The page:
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Troupe unites pro and amateur dancers

MIDDLEBURY — Most dance troupes stage shows designed to exhibit the years of training their dancers have.
This weekend the Big Action Performance Ensemble seeks to throw that notion out the window in two shows at the Town Hall Theater.
The Friday and Saturday performances will feature the Big APE dance troupe’s eight professional dancers, plus 27 members of the local community, ranging in age from 8 to 74. Composer, DJ and recent Middlebury College graduate Phillipe Bronchtein provides original music for the show.
Big APE artistic director Tiffany Rhynard said the THT show, titled “Everyone Can Dance,” is a response to the reality shows that question the abilities of amateur dancers — shows like Fox’s “So You Think You Can Dance” — that, she said, are fun to watch but caused her to question the definition of the word “dancer.”
“There are so many negative connotations to the question, (so you think you can dance?),” said Rhynard, an artist –in-residence at Middlebury College. “It frames the dancer in what I think is a very narrow stereotype. My reaction was, ‘Well, I think everyone can dance.’”
Rhynard said the new piece is her most ambitious since she founded the troupe three years ago. Big APE grew out of a project that she was working on at the college, but Rhynard said the focus has shifted somewhat. Right now, there is just one alumna of the college among the group’s core dancers, though all of the dancers are based in Vermont.
Unlike many dance performances, which are rehearsed for months ahead of time, “Everyone Can Dance” is a performance piece that heads to the stage within three or four weeks of entering a community (Middlebury marks the third venue where Big APE has staged this piece). During those weeks, the ensemble holds rigorous rehearsals with all of the participants, as well as classes open to the general community. In this sense, it opens the field to everyone interested in dancing.
The same theory applies to choosing the show’s participants.
“The only requirements were, one, availability and, two, a desire to perform,” Rhynard said.
By now, Rhynard and the other seven core troupe members have the whole process down pat — they began working on the show’s overall structure in August, then took it to Burlington in December and to Montpelier in January, each time with a different group of local community members pulled together with posted flyers and word of mouth.
With every version of the show the group performs in a new community it changes. The core members of the dance troupe have their designated parts, and they teach the community members some parts, but there are pieces of the show that the community members choreograph, and parts that are improvised on the spot.
“We don’t get too precious about it,” said Rhynard. “That keeps it energized.”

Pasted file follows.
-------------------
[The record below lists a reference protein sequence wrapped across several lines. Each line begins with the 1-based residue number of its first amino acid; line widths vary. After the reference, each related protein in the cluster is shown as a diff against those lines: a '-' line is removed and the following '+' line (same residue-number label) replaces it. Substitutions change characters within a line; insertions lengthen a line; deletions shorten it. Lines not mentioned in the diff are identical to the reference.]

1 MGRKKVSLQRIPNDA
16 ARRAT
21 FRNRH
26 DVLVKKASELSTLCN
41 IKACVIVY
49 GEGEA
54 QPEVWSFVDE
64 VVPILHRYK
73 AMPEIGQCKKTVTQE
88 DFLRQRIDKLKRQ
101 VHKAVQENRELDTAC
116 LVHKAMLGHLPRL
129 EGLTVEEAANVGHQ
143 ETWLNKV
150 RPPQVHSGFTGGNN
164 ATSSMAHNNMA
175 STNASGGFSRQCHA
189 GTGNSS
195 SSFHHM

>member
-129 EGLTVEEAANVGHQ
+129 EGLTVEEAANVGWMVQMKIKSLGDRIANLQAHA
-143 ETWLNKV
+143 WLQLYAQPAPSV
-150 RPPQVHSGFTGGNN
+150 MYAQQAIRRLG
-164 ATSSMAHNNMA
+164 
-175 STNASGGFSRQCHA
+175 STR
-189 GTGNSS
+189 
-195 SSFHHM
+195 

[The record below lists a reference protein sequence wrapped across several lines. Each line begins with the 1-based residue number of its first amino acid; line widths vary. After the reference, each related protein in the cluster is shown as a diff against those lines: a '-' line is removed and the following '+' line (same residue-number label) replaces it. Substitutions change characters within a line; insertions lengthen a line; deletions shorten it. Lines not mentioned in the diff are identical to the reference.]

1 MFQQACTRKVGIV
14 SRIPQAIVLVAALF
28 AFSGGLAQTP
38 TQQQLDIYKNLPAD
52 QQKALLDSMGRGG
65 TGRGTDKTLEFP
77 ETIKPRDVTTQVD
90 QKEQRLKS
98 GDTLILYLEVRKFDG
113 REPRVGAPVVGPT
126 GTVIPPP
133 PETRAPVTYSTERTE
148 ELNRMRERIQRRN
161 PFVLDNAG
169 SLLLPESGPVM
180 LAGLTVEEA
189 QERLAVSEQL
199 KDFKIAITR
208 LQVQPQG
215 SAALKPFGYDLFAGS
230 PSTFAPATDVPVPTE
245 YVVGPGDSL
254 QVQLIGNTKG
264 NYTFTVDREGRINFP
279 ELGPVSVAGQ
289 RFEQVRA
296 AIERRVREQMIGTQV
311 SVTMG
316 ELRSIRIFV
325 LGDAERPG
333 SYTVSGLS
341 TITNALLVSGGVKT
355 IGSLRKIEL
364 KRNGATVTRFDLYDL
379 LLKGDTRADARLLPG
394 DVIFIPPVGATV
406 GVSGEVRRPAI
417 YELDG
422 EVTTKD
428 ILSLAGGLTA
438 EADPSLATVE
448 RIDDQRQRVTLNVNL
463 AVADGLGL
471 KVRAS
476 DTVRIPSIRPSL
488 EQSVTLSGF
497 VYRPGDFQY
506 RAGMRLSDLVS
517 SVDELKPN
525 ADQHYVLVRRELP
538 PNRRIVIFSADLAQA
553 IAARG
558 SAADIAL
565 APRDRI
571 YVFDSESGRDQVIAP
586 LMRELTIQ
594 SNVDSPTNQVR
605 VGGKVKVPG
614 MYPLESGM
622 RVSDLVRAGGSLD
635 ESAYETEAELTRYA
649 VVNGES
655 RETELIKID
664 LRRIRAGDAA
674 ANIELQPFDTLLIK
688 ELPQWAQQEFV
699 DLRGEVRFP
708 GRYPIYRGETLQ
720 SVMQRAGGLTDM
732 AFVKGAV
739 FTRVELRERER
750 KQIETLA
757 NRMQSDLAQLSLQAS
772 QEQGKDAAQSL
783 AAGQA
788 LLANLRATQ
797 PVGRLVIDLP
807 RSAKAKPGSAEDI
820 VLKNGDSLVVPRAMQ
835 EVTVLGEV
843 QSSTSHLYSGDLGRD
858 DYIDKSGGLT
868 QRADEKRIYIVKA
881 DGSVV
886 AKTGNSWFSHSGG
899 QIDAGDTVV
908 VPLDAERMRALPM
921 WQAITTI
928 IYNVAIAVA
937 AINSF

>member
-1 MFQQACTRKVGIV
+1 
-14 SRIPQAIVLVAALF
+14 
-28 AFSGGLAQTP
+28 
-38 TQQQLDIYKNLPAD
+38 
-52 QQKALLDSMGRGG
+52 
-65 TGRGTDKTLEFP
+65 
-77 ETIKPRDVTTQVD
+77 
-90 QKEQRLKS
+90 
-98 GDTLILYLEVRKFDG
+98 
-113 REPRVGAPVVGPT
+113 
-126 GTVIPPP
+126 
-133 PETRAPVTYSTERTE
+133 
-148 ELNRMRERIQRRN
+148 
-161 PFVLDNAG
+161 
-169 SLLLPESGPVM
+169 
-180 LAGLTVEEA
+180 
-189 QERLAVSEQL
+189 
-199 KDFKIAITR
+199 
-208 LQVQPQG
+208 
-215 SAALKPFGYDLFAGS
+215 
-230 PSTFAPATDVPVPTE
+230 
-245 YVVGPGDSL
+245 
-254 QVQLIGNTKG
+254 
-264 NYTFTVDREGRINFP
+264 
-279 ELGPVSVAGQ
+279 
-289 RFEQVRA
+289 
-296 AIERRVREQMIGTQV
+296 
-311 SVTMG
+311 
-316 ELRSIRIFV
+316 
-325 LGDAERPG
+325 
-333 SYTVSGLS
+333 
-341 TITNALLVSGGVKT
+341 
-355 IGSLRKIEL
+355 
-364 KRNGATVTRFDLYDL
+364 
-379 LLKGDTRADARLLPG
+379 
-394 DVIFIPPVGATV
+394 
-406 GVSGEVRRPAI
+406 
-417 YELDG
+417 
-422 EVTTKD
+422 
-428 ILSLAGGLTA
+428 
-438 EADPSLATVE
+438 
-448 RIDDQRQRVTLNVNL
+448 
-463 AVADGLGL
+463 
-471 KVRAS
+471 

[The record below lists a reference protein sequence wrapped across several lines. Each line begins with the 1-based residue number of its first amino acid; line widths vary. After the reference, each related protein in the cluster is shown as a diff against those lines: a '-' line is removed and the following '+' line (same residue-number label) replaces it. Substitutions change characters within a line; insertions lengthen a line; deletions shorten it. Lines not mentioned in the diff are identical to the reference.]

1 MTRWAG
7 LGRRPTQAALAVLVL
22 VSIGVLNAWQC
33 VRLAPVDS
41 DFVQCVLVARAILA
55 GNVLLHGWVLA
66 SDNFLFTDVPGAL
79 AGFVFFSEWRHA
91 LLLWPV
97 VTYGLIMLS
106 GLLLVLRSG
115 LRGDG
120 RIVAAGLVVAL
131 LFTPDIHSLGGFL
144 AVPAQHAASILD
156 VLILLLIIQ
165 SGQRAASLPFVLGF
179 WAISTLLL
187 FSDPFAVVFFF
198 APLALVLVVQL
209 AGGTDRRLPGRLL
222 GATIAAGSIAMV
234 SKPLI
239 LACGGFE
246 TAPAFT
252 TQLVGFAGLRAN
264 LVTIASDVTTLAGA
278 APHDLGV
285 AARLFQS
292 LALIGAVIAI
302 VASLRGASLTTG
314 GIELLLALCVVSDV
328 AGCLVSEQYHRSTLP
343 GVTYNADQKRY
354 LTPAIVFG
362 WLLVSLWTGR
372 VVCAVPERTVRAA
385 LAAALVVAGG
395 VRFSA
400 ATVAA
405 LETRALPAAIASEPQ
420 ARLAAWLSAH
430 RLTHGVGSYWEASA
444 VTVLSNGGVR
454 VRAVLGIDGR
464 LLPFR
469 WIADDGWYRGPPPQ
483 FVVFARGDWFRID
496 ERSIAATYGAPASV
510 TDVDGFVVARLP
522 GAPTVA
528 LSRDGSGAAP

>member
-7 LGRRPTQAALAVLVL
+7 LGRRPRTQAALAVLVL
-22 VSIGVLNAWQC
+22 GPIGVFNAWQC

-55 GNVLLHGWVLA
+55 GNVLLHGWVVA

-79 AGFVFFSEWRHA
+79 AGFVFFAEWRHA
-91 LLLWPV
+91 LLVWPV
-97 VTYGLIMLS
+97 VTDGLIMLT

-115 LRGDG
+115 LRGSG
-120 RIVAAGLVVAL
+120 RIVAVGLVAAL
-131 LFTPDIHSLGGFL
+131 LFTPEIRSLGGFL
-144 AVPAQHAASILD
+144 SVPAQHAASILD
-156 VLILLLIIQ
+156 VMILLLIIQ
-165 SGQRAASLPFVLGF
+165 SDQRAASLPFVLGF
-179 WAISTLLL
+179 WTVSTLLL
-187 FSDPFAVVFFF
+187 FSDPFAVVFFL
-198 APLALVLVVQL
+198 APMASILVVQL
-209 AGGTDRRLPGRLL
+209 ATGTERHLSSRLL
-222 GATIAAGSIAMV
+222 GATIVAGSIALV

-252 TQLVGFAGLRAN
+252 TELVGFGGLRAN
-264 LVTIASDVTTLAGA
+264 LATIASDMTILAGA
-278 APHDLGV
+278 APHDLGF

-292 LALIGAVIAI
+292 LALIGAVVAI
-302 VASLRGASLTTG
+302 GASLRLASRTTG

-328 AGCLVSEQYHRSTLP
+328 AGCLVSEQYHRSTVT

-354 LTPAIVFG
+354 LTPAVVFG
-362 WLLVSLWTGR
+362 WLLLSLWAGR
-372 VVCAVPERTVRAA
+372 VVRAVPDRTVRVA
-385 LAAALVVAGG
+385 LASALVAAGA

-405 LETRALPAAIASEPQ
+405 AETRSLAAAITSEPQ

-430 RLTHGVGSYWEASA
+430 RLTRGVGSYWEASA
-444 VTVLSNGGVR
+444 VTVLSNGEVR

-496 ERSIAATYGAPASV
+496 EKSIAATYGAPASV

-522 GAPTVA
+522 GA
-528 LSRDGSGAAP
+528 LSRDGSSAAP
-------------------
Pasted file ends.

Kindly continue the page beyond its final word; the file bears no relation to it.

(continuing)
This time, though, the performance hits a little closer to home for Rhynard.
“Any group of people has a different feel,” she said. “This time I know a lot of the participants — they’re my neighbors — so it feels a little more intimate with the process.”
In another reversal of traditional dance performance, the group this weekend performed part of its show as a flash mob at the Winter Festival and Chili Contest in downtown Middlebury last Saturday (see photos on Page 15A). It brought in not 35 but 64 dancers to perform a square dance, which is a section of the full show.
The flash mob, said Rhynard, arose from “my desire to bring dance to the people … Usually dance happens in small, dark theaters, and the audience is people who know the dancers. It’s an insular community.”
One of the company’s professional dancers is Paula Higa of Lincoln. She said that training with novice dancers has been surprising in many ways, providing her with a fresh way to view her art and teaching her how much she has yet to learn about movement.
“It’s a kind of exchange,” she said. “It’s from the community members. They have no dance experience, but suddenly they come up with movements that are natural and gorgeous.”
Higa, originally from Brazil, moved to Vermont two years ago with her husband, who teaches Portuguese and literature at Middlebury College. Prior to moving here, she danced with performance companies in São Paulo, Brazil, and Austin, Texas.
This is Higa’s first performance with Big APE — after a five-year hiatus where she figured that she was done dancing professionally. Rhynard asked her to come back to the stage to perform with the dance troupe. After some thought, Higa said yes.
“I thought maybe it was another beginning,” she said.
And so far, said Higa, Big APE has been a good way to return to her art.
“This is my first experience performing with the community,” she said. “I love it.”
Reporter Andrea Suozzo is at [email protected].

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